Mr. Koerner to Mr. Seward.
Sir:The telegraph will have informed you, ere this, that the cabinet of Miraflores has ceased to exist. It was defeated, on Friday last, by a large vote in the Senate. The question on which the vote was given was one arising out of a proposition of the ministry to repeal certain organic laws which had been passed in 1857 under the administration of General Narvaez. By the constitution of 1845 all senators were nominated for life by the Grown, to be taken from certain classes of functionaries or from the grandees of Spain, enjoying a certain fixed income from land or other stable sources. The organic laws of Narvaez, called reforms, provided that the dignity of senators should be hereditary in the family of grandees, upon condition, however, as heretofore, the heir should have the requisite income, and, in order to secure this property qualification, the grandees were permitted to entail their estates.
Another of these reforms of Narvaez provided that the rules of both houses of the Cortes should be established by a law, thus placing it out of the power (as was alleged) of accidental majorities in either house to oppress minorities by arbitrary changes of the rules. These reforms, however, remained a dead letter; neither the administration of Narvaez (which hardly survived the passage of the reforms) nor any of the various subsequent cabinets finding it advisable to even propose a law of entail for the grandees—the common law of Spain forbidding the entailing of estates—nor to offer a law establishing parliamentary rules for the Cortes.
The present ministry, counting upon the support of the O’Donnel party, which was committed in favor of repealing the many reforms, introduced a bill abolishing the provisions allowing grandees to entail, and also the one which provided for a law of parliamentary rules. As it was admitted, on all hands, that the said Narvaez reforms had produced no change, and remained unexecuted, and would in all probability ever so remain, it is very clear that the question of itself was of no great moment. The ministry, however, trying to remove from the organic laws provisions which had become impossible of execution, had undoubtedly the better side of the question. Its motive for raising such an unsubstantial question was probably to obtain some cheap popularity, as the proposition to deprive the grandees of the privilege to entail, and thereby prevent in many instances the inheritance of the senatorial dignity, had a certain odor of liberality about it.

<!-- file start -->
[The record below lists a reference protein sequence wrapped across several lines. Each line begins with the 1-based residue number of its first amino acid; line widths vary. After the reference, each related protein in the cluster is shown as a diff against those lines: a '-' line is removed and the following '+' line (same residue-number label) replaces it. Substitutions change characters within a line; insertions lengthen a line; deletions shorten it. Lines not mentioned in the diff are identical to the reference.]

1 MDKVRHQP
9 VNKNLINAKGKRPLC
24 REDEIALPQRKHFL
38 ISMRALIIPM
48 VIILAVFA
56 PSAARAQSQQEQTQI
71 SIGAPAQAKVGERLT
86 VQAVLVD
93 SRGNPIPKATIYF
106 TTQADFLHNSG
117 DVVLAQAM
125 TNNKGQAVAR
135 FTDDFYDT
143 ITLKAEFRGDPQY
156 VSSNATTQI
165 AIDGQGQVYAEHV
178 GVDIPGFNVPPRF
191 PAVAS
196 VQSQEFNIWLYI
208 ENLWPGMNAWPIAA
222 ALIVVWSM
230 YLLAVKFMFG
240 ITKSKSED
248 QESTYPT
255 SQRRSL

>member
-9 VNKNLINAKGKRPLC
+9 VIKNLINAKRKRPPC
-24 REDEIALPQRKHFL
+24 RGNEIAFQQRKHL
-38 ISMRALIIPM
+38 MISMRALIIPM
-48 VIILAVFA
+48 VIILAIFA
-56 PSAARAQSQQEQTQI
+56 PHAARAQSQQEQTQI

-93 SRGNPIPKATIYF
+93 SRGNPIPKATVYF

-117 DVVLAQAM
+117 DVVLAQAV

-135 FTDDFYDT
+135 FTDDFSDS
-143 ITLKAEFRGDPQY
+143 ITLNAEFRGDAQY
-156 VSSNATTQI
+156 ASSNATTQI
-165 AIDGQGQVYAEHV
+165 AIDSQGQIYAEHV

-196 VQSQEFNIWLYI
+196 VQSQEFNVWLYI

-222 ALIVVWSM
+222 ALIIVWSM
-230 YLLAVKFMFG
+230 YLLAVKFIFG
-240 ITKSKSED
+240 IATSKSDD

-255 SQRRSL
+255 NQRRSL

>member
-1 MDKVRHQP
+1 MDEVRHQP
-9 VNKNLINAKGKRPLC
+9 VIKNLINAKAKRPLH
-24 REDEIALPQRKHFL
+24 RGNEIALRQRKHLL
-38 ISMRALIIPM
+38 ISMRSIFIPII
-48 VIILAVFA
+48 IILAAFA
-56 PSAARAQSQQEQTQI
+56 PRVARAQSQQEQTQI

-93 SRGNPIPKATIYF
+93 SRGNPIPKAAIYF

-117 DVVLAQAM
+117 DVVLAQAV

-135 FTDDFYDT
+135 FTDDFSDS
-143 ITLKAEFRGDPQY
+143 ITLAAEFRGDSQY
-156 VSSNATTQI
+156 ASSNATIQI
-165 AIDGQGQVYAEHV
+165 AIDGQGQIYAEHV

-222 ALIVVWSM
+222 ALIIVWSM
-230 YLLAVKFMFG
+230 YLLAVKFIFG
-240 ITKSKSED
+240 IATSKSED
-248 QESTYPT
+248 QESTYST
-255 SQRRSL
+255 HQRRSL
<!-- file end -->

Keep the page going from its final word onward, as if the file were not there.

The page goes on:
The measure could only have been carried by the assistance of the O’Donnel party, (Union liberal,) but that party almost to a man voted with their chief, O’Donnel, whose only object was to beat the ministry, to which he had of late become very hostile. This conduct was of course inconsistent with their former professions and pledges in regard to the Narvaez reforms, but the ministry must have been very blind if they counted upon political morality in any of the existing parties.
Although the adverse vote was not given directly on the bill proposed by the ministry, but on a preliminary question, which showed, however, pretty plainly what it would be on the main question; the Senate was immediately adjourned and the ministers tendered their resignation, which, under the circumstances, had to be accepted. No cabinet has been formed yet. The probability is that another coalition ministry will be called in, and although such an one offers no stability, yet it is difficult to do anything else at present where neither the conservatives, nor the Progressistas, nor the old O’Donnel compromise party, (Union liberal,) has a majority in either house, or perhaps in the country. If Narvaez, as head of the Moderados, or Olazaga-Prim, as heads of the Progressistas, were to [Page 7] form a cabinet, the present Cortes would, at all events, have to be dissolved, and an appeal made to the people. Should a new election give a decided majority to the ministry, a somewhat more permanent government might be expected.
Personally I regret the retirement of the Marquis of Miraflores. He was a model gentleman of the old school, formal to a certain degree, yet very courteous and even cordial. He was frank, and, I think, a man of honor. His mental capacities were not considered very high, yet he has considerable experience in public affairs, and I think he made, upon the whole, a pretty good minister.
I am just informed of the formation of a new ministry; although Narvaez is not in it, its complexion is “moderado.” President and minister of state is Arrazola, judge of the supreme tribunal of Spain. He was a cabinet minister many years ago. Minister of war is General Lersund, Colonies, Alexander de Castro. The other ministers are gentlemen of whom little is known outside of Spain.
I have the honor to be, very respectfully, your most obedient servant,
Hon. William H. Seward, &c., &c., &c.